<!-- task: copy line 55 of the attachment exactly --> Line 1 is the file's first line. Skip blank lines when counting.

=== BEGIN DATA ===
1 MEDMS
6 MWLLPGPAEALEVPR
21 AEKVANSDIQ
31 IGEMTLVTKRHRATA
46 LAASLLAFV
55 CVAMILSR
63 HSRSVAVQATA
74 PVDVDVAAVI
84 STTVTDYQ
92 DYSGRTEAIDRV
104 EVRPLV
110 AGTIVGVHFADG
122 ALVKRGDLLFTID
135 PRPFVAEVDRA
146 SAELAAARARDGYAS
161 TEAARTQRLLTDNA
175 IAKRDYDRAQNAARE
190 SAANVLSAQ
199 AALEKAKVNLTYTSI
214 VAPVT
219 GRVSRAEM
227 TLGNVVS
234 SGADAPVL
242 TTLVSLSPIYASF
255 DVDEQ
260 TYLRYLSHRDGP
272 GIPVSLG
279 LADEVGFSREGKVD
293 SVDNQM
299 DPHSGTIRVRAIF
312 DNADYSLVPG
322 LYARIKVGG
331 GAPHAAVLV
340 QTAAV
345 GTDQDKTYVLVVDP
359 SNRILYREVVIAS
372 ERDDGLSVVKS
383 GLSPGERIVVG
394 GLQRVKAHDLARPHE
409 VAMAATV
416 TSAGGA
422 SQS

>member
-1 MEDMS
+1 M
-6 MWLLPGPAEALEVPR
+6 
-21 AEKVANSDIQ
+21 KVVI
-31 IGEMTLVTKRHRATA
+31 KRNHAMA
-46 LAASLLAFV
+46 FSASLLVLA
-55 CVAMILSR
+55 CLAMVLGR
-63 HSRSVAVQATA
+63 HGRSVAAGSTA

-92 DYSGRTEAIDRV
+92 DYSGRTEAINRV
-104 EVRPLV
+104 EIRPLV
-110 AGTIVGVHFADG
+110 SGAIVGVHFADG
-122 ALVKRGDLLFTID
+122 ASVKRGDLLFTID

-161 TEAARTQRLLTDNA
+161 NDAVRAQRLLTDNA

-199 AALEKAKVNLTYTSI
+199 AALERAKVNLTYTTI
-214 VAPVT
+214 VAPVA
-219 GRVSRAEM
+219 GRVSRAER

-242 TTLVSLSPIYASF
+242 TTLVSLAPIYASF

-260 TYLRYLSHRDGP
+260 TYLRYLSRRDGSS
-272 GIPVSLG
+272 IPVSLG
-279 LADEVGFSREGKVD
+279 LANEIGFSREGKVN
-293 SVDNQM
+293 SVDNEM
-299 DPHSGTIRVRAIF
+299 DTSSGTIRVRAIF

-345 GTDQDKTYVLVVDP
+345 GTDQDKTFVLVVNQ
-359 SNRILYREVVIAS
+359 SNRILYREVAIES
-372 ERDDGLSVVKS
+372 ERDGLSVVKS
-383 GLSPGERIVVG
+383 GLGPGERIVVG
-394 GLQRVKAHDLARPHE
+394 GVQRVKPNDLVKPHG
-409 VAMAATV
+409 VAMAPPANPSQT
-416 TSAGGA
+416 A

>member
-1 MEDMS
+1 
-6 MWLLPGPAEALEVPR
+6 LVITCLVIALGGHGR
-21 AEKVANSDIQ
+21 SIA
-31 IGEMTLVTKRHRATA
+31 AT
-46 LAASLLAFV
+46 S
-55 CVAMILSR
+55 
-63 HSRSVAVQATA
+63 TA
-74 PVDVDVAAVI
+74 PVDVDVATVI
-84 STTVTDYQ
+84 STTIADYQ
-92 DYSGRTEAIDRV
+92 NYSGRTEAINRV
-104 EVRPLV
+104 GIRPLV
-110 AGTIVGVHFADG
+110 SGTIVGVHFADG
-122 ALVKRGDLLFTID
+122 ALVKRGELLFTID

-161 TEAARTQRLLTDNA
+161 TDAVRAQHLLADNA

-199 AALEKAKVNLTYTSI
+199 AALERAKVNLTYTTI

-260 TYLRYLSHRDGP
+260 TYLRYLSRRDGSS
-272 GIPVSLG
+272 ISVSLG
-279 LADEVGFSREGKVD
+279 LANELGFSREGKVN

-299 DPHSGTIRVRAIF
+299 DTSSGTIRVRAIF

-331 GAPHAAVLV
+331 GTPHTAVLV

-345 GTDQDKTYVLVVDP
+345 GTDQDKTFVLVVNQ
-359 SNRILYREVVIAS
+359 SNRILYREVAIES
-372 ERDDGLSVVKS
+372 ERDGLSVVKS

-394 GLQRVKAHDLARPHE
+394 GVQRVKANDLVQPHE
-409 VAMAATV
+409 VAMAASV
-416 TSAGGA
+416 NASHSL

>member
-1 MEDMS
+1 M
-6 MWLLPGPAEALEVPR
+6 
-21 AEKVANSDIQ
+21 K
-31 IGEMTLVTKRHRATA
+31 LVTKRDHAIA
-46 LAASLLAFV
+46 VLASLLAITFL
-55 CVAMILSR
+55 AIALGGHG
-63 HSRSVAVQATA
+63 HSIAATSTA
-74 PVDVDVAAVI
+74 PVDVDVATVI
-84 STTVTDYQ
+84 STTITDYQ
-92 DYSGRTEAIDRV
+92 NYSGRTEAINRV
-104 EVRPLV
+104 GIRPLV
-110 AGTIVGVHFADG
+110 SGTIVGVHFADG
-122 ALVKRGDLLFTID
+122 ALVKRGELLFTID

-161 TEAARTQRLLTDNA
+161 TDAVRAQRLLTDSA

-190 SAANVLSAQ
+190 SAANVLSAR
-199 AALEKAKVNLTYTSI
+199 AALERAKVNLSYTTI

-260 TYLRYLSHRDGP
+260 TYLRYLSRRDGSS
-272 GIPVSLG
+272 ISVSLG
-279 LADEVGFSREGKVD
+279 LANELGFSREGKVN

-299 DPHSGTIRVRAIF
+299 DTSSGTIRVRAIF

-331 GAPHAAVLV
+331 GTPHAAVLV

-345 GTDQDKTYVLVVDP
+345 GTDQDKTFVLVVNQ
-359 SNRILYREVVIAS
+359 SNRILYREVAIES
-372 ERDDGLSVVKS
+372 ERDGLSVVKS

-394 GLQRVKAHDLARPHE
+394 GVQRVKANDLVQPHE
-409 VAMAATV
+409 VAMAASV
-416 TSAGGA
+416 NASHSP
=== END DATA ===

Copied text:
+55 CLAMVLGR